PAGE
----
Taking a step back to move forward
Bangla-desh celebrated its 48th Independence Day recently, and today we stand proud to be able to call ourselves a sovereign and independent nation. Yet, one questions whether we successfully practise the spirit of our liberation movement, imbued in the ideals of Mujibism as it was called. Socialism, secularism, nationalism and democracy are, in reality, big words which most have no idea about. And such is because, we have never been able to consistently practise what these values represent to the extent for them to be internalised. I am no legal scholar, so I have no ability to delve into these tenets in depth. But as citizens, we must speak about what is visible to the naked eye.
There is no doubt that we should be proud about Bangladesh's eligibility for graduation from least developed country status. But concerns remain. Can we truly say that our legal system is fair in nature? Is our media free of self-censorship or legal censorship? Does the opposition have relative political space to carry forth its basic activities? These are questions to which there is no simple answer. Yet these are real concerns with regard to the future of our development and the future of our democracy.
For various reasons, the current government has initiated a strange, yet widely circulated argument which dents the very ideals of Mujibism. The development-versus-democracy argument is disappointing to say the least—and from what I have learnt by taking basic history courses at university, it is that development only becomes sustainable if it is acquiesced with a democratic agenda.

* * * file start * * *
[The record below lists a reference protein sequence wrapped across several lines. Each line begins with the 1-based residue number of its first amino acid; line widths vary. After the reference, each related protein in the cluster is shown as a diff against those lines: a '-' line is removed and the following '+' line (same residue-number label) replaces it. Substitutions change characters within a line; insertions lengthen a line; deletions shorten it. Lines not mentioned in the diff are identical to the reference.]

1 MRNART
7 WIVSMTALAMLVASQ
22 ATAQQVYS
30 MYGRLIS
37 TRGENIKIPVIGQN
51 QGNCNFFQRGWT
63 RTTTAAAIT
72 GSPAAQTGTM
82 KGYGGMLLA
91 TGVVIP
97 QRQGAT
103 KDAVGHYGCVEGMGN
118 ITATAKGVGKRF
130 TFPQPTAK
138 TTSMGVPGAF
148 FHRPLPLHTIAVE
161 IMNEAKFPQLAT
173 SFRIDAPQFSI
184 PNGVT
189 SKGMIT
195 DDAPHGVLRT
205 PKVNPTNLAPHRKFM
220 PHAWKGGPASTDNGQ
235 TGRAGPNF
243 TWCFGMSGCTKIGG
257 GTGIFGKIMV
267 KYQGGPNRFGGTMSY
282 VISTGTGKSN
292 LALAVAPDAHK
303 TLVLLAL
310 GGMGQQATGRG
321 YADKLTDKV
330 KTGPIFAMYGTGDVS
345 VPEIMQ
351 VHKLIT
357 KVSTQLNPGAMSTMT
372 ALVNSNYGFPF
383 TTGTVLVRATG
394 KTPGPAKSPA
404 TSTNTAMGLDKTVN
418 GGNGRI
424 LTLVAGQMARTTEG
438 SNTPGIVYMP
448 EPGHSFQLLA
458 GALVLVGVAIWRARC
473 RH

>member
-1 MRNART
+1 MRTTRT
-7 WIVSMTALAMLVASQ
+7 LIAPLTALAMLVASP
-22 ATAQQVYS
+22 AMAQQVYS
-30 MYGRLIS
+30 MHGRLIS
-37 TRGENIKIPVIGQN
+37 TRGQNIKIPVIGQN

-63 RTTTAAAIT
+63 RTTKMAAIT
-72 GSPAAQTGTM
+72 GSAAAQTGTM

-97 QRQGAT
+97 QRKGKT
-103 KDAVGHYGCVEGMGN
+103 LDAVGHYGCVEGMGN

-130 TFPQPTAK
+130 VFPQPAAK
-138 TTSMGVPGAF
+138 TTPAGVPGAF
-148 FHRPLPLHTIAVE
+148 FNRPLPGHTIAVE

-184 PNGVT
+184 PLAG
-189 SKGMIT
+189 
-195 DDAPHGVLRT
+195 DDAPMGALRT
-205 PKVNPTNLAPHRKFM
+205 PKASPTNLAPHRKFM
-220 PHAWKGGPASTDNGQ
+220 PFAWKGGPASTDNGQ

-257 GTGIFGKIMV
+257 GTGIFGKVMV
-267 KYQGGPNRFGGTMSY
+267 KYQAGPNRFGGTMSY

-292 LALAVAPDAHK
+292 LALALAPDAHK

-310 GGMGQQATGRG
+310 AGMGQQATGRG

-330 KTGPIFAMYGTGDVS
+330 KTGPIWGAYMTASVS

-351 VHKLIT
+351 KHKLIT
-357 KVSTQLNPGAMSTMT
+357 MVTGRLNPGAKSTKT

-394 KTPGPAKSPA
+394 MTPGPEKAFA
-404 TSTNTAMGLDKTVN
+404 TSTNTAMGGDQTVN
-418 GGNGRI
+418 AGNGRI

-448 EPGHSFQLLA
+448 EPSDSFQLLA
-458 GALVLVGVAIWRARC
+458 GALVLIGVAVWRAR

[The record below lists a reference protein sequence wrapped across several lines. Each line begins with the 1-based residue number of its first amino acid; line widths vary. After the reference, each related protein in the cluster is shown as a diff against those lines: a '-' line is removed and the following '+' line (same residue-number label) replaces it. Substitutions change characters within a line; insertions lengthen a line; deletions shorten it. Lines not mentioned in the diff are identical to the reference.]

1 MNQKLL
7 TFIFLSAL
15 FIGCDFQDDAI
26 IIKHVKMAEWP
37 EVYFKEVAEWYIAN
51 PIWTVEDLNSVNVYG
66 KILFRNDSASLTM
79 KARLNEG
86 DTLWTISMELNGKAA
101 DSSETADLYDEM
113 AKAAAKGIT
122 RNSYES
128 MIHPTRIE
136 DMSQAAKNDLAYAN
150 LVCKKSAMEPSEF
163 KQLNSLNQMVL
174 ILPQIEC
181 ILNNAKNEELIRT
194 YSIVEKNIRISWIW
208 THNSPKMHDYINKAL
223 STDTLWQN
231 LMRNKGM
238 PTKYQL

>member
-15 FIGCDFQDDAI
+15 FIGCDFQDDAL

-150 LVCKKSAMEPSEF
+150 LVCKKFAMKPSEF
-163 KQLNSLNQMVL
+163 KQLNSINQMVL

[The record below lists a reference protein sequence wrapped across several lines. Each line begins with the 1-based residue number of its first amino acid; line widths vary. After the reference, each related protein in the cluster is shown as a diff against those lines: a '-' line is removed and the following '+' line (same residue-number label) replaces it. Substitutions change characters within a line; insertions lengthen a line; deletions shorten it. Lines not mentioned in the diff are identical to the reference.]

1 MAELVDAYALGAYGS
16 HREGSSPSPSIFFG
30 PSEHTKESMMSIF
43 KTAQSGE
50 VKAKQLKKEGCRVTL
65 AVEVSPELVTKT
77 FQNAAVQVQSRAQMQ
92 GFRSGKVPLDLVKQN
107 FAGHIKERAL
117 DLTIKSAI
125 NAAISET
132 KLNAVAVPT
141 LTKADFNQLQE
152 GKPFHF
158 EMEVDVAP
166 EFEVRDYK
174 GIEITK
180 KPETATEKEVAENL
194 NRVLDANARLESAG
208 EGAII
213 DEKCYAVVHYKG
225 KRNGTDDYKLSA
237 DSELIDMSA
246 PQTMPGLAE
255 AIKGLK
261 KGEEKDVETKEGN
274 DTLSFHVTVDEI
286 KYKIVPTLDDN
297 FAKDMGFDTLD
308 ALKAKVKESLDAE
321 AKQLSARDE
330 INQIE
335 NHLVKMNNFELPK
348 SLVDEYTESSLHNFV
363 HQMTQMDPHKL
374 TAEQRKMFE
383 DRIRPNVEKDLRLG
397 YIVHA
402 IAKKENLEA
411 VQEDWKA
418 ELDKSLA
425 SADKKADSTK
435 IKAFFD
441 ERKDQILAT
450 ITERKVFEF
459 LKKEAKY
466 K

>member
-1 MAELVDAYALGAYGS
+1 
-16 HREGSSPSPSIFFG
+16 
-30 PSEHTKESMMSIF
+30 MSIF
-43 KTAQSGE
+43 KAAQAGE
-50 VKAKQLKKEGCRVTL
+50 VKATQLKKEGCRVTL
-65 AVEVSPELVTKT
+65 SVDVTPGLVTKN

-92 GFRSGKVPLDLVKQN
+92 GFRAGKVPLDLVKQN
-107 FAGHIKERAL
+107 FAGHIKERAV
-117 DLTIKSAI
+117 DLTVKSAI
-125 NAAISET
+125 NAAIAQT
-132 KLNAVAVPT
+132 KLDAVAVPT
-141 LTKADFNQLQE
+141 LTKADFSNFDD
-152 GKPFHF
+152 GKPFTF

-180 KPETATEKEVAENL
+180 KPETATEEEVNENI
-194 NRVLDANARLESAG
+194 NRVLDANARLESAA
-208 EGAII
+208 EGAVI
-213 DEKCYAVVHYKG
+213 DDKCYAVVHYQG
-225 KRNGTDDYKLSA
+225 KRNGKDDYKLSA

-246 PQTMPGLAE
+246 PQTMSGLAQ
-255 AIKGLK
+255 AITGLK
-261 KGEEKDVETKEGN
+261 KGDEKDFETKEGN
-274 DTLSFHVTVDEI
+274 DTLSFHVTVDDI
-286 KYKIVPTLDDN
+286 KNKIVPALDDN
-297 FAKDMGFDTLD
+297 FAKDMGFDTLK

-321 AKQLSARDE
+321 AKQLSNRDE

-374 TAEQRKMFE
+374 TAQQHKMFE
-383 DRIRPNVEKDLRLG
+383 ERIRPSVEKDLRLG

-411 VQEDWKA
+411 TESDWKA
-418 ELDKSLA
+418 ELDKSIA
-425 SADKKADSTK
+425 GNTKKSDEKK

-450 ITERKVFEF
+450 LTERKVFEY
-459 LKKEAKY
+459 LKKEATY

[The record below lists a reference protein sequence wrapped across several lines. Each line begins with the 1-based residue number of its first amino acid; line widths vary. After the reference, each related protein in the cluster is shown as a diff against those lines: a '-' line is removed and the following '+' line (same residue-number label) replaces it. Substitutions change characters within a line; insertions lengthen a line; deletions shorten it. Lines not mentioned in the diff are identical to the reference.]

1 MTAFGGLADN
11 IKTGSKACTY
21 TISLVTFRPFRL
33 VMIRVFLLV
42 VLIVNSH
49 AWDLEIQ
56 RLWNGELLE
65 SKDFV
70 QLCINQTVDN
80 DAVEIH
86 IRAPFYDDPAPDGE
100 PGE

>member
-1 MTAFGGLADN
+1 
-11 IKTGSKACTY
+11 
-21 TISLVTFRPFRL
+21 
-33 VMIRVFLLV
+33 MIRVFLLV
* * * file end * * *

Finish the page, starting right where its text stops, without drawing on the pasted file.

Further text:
In economics, there is a concept called middle-income trap, whereby a country gets stuck at a certain level of economic progress, after attaining a certain level of national income. Why does this happen? Well primarily because the country loses its competitive edge and such may arise from both economic and non-economic factors, such as the rule of law in a country, the state of a free press and general price levels. Today, Bangladesh sees its largest opposition party in shatters. Simultaneously, the BNP is trying to recreate its image of being one of two major parties, which can form a government following the next election. BNP Chairperson Begum Khaleda Zia is in jail. Its acting chairperson remains in London. In this climate, one would think that permitting the BNP to hold a mass rally at Suhrawardy Udyan or a meeting in front of their office, would be of little to no concern for the state. Alas, we would be wrong to think such.
During the 1960s, Pakistan's erstwhile President Ayub Khan promoted the notion that his tenure represented the "golden years" of the country. He may have been right in a way—as nominal GDP growth rates during his term have indeed been the highest in Pakistan's history. Nevertheless, it is this very Awami League, which was burdened by the Ayub regime—that too for putting the fundamental rights of Bengalis front and centre. Bangabandhu Sheikh Mujibur Rahman was jailed several times for voicing his constitutional rights and opinions—and the rest is history. Therefore, the Awami League knows very well what political oppression and curbing of political space truly mean in the context of development. It would be wise for the party which led us to independence on the basis of secularism, democracy, nationalism and socialism to practise these values, especially at such a crucial time in our national journey. We do not want to get stuck in a middle-income trap, that too because of the unwise and unforeseen political decisions of two parties which have led Bangladesh in its most significant stages.